At the National Review, former Justice Department lawyer Roger Clegg discusses the racial “diversity quotas” that may result from a proposed regulation under the 2010 Dodd-Frank Act, which broadened federal control over the financial sector. The Act contains racial diversity mandates drafted by Los Angeles Congresswoman Maxine Waters, the Castro-loving, left-wing ideologue who called the Los Angeles race riots that destroyed scores of Korean-owned businesses an “uprising” against injustice. Waters once told a CEO in a public Congressional hearing, “This liberal will be all about socializing . . . .uh, uh . . . would be about, basically, taking over and the government running all of your companies.”
As Clegg points out, the proposed racial “diversity” regulation is legally dubious. It's also more burdensome to regulated businesses than one would have expected:
Today a number of Obama administration agencies with financial-sector regulatory responsibilities have jointly published in the Federal Register a proposed “Policy Statement Establishing Joint Standards for Assessing the Diversity Policies and Practices of Entities Regulated by the Agencies.” The statement comes as a result of Section 342 of the Dodd-Frank legislation, which requires these agencies each to “establish an Office of Minority and Women Inclusion” that, in turn, is to develop diversity and inclusion standards for workplaces and contracting.
The proposed statement is even worse than the bill itself, since it aggressively applies not only to the agencies themselves but also to all those regulated by it, and repeatedly insists on the use of “metrics” and “percentage[s]” (i.e., numerical quotas) to ensure compliance. And while the statute at least cautions that diversity efforts are to be undertaken “in a manner consistent with the applicable law” . . . there is no such nod in the proposed statement, nor is there any mention of stopping or preventing discrimination – the only possible [constitutional] justification for consideration of race, ethnicity, and sex in hiring, promotion, and contracting.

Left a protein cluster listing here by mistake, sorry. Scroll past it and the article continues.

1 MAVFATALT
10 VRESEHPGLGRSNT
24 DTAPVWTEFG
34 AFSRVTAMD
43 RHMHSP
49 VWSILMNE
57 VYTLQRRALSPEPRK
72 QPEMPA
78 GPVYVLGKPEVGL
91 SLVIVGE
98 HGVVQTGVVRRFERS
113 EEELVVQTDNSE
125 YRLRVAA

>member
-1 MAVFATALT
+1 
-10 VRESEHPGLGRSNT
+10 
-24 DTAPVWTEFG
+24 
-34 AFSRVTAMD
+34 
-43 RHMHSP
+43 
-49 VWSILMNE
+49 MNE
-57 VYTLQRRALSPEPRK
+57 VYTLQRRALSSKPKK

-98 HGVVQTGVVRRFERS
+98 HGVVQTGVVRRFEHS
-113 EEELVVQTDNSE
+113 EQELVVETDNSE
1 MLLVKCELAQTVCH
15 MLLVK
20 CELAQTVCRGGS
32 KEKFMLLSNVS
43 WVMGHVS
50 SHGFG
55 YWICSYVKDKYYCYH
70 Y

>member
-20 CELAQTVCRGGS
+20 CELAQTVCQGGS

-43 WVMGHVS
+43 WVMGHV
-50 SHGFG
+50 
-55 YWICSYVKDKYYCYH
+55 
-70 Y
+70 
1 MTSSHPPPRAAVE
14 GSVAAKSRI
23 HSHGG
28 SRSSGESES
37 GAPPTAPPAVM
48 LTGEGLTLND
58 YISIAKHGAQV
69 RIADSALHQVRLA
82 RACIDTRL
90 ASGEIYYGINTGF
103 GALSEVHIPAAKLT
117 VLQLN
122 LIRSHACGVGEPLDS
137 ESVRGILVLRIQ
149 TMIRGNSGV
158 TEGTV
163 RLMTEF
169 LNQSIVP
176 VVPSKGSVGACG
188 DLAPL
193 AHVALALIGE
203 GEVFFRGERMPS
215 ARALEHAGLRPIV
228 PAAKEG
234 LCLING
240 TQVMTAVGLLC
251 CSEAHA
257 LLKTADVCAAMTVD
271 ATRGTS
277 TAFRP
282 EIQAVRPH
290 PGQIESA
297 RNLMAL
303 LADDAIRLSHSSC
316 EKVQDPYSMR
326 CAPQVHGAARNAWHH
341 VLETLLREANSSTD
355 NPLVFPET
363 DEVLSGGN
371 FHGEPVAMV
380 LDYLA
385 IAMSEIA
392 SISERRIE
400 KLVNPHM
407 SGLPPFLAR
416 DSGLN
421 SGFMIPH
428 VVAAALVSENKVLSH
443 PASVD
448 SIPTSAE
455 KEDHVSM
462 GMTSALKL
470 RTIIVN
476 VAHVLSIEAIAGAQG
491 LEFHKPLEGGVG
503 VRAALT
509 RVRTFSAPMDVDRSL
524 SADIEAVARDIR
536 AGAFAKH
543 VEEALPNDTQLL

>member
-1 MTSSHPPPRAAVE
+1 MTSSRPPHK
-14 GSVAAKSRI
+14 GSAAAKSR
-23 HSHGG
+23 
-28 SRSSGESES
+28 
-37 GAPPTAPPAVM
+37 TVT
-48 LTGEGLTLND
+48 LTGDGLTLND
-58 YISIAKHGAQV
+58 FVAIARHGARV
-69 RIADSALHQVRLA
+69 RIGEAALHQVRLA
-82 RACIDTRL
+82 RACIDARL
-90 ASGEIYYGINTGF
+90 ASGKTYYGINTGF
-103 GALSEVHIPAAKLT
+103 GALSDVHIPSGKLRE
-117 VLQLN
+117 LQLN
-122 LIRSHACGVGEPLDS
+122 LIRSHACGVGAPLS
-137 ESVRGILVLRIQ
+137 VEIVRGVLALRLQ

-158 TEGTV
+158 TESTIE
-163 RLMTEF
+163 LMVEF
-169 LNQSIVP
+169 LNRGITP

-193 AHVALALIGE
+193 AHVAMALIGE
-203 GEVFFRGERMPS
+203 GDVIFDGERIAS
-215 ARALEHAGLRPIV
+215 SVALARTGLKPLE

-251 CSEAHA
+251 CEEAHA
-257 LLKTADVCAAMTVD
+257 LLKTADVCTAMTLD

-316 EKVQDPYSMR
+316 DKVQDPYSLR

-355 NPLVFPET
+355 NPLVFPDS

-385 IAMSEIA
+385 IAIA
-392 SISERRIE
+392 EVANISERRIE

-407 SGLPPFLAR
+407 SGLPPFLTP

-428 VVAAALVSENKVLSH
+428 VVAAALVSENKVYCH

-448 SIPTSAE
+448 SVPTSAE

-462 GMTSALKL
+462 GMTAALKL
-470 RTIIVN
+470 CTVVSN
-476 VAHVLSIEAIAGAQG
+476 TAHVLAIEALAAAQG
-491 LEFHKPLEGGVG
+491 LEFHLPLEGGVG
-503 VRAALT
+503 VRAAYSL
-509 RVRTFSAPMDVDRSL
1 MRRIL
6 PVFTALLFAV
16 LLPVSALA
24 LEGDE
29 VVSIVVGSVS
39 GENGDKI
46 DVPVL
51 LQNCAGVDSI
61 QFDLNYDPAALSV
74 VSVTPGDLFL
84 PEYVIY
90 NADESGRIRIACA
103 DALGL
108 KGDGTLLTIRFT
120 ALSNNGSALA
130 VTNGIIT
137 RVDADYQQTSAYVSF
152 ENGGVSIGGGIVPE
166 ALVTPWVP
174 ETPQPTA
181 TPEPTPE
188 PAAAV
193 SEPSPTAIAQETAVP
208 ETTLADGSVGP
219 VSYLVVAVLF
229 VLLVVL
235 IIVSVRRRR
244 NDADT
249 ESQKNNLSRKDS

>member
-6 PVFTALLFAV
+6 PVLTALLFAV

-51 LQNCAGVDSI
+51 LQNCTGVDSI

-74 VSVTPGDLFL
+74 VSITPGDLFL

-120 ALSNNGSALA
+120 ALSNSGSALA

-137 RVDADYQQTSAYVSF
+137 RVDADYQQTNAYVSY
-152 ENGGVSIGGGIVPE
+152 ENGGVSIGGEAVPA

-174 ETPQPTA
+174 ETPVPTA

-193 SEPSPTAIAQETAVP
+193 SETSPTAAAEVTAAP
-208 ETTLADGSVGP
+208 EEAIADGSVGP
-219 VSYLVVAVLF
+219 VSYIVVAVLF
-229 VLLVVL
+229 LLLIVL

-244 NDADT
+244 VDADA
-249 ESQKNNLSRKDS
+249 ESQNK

As Clegg (a former Acting Assistant Attorney General and Associate Deputy Attorney General), notes, the statutory provision that led to these proposed racial preferences was “criticized by the Wall Street Journal, four members of the U.S. Commission on Civil Rights, Diana Furchtgott-Roth,” and other lawyers and economists. (The Dodd-Frank Act was passed along party lines by a Democratic Congress with President Obama’s backing.) Clegg wrote a “short summary of Section 342 here, and Christopher Byrnes wrote a much more comprehensive analysis of the statute, here. Comments on the proposed statement are due by Christmas Eve.”
Racial preferences don’t have to rise to the level of racial quotas to violate the Constitution; milder racial preferences can be illegal as well, as is illustrated by the D.C. Circuit Court of Appeals’ decision in Lutheran Church—Missouri Synod v. FCC (1998), which struck down the FCC’s attempt to pressure broadcasters to hire more minorities and women to promote “diversity.” While the courts have countenanced the use of race to promote “diversity” in the college setting, they have often refused to allow the use of race to promote “diversity” in the employment setting (see court rulings such as Lutheran Church v. FCC, 141 F.3d 344 (D.C. Cir. 1998); Messer v. Meno, 130 F.3d 130 (5th Cir. 1997); and Taxman v. Board of Education of Piscataway, 91 F.3d 1547 (3rd Cir. 1996)). Similarly, the D.C. Circuit earlier declared unconstitutional the FCC’s use of gender in awarding broadcast licenses in order to promote “diversity,” in Lamprecht v. FCC, 958 F.2d 382 (D.C. Cir. 1992).
Since a desire for “diversity” is not sufficient reason to use race or gender in hiring, it is unconstitutional for this proposed Dodd-Frank regulation to require banks to use such “diversity . . . considerations in both employment and contracting,” including “hiring, recruiting, retention and promotion.” Such a requirement runs afoul of the Constitution even when it does not require a bank to hire a specified percentage of minority employees.
While it is unclear how much this “diversity” requirement will actually increase minority representation, it is clear that from the length and complexity of the proposed rule that it will impose substantial compliance costs on banks (you can find the proposed regulation implementing the diversity requirement at this link).
The proposed rule also requires the use of racial “diversity” considerations in contracting. But contracts cost far more when they are awarded based on race, rather than to the lowest bidder. Even fairly mild racial preferences impose substantial costs on businesses and taxpayers.
For example, in the Domar Electric case, Los Angeles accepted a bid for almost $4 million to complete a contract rather than the lowest bid of approximately $3.3 million, at a cost to taxpayers of more than $650,000. The lowest bidder was rejected solely because it failed to engage in affirmative action in subcontracting. California’s Proposition 209 later limited this sort of racial favoritism by banning racial preferences in state government programs, saving taxpayers money. A number of state affirmative-action programs have since been struck down under Prop. 209, saving taxpayers millions of dollars. (I cite the Domar case because it involved an affirmative-action program that has been depicted by supporters as unobjectionable and unburdensome because it did not mandate racial quotas or fixed percentages. Racial quotas can lead to even larger disparities between the lowest bid and the bid accepted by the government, resulting in much higher costs to taxpayers).